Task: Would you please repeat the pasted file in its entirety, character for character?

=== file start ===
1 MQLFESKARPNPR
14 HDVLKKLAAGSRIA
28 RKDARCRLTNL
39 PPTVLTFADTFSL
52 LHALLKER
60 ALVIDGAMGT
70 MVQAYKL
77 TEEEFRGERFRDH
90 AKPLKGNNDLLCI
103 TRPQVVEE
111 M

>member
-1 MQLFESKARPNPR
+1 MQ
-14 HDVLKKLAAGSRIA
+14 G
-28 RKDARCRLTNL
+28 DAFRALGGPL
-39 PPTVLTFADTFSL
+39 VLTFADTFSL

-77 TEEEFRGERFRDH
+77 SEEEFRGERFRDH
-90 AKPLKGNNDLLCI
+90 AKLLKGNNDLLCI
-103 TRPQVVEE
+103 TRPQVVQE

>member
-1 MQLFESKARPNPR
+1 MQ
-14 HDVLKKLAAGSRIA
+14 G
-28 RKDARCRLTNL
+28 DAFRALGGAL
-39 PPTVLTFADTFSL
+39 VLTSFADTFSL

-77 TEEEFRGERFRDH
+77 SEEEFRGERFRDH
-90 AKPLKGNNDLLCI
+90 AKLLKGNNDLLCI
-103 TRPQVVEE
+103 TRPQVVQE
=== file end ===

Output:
1 MQLFESKARPNPR
14 HDVLKKLAAGSRIA
28 RKDARCRLTNL
39 PPTVLTFADTFSL
52 LHALLKER
60 ALVIDGAMGT
70 MVQAYKL
77 TEEEFRGERFRDH
90 AKPLKGNNDLLCI
103 TRPQVVEE
111 M

>member
-1 MQLFESKARPNPR
+1 MQ
-14 HDVLKKLAAGSRIA
+14 G
-28 RKDARCRLTNL
+28 DAFRALGGPL
-39 PPTVLTFADTFSL
+39 VLTFADTFSL

-77 TEEEFRGERFRDH
+77 SEEEFRGERFRDH
-90 AKPLKGNNDLLCI
+90 AKLLKGNNDLLCI
-103 TRPQVVEE
+103 TRPQVVQE

>member
-1 MQLFESKARPNPR
+1 MQ
-14 HDVLKKLAAGSRIA
+14 G
-28 RKDARCRLTNL
+28 DAFRALGGAL
-39 PPTVLTFADTFSL
+39 VLTSFADTFSL

-77 TEEEFRGERFRDH
+77 SEEEFRGERFRDH
-90 AKPLKGNNDLLCI
+90 AKLLKGNNDLLCI
-103 TRPQVVEE
+103 TRPQVVQE